At the beginning of 2015, when Alessandro Michele presented his inaugural collection for Gucci — the whole pussy-bowed, fur-slippered menswear shebang now talismanic to the Italian luxury house — it heralded a new era for men. His radical push for an extravagant gender-fluid way of dressing shattered the industry’s insistence on traditional masculinity. To Michele, it’s a continuous conversation. But if anything, his latest men’s collection doubly underscores his school of thoughts on the topic.
On a Tuesday evening in Milan, almost exactly five years after his bold debut, Michele’s Fall/Winter ’20 menswear show took place within a set that resembled an ancient theatre. Its stage was a sandpit surrounded by boxed wooden seating. And smack dab at the centre was a colossal metal pendulum swung, its tick-tocking sway an ominous reminder of time’s irrevocability. Yet a visit to the past was, in fact, Michele’s path into unravelling his take on masculinity’s newfound fluidity.
“It’s time to celebrate a man who is free to practice self-determination, without social constraints, without authoritarian sanctions, without suffocating stereotypes,” writes the show’s accompanying short essay on masculinity, titled “Masculine, Plural”. Waxing lyrical on Michele’s chain-breaking rebel, it describes this idealised persona further: “A man who is able to reconnect with his core of fragility, with his trembling and his tenderness... A baby man, able to do bold and playful somersaults, who wonders in amazement when the world becomes new.”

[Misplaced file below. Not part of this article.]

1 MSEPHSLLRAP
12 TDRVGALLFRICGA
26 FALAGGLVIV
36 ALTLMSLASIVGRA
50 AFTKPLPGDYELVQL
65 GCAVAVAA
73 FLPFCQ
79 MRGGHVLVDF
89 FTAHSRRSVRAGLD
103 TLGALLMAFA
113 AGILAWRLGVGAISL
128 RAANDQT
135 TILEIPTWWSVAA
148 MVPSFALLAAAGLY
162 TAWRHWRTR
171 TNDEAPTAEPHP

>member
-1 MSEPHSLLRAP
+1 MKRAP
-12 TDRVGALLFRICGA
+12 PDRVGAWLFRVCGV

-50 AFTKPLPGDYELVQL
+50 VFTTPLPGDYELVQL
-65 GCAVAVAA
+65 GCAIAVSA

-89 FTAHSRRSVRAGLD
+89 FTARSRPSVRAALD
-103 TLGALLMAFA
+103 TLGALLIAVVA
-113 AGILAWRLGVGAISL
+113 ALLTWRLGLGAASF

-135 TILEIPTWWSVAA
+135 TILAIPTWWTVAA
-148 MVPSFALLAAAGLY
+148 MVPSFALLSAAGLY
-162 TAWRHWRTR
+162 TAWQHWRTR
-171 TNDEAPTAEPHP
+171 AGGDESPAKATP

This vision took form as a cohort of lanky pretty boys who wore babydolls, powder blue princess coats and tiny pink sweaters with “MON PETIT CHOU” (directly translated from French: “my little darling”). Some had on shrunken jackets and shorts, slightly dishevelled, as if it was the first day of boarding school. Michele constructed his garments as grenades to be thrown at the hetero-orthodoxy that enshrouds young male minds with the belief that adulting means putting an end to dressing up, and in exchange, having to “man up”.
The creative director dubs the show as “an invitation to go back to childhood to learn new ways of being male.” A revisiting of the past is necessary, Michele says, “It is possible to learn things again, to use time in a different way.” It’s his proposal of turning back time, learning to unlearn.
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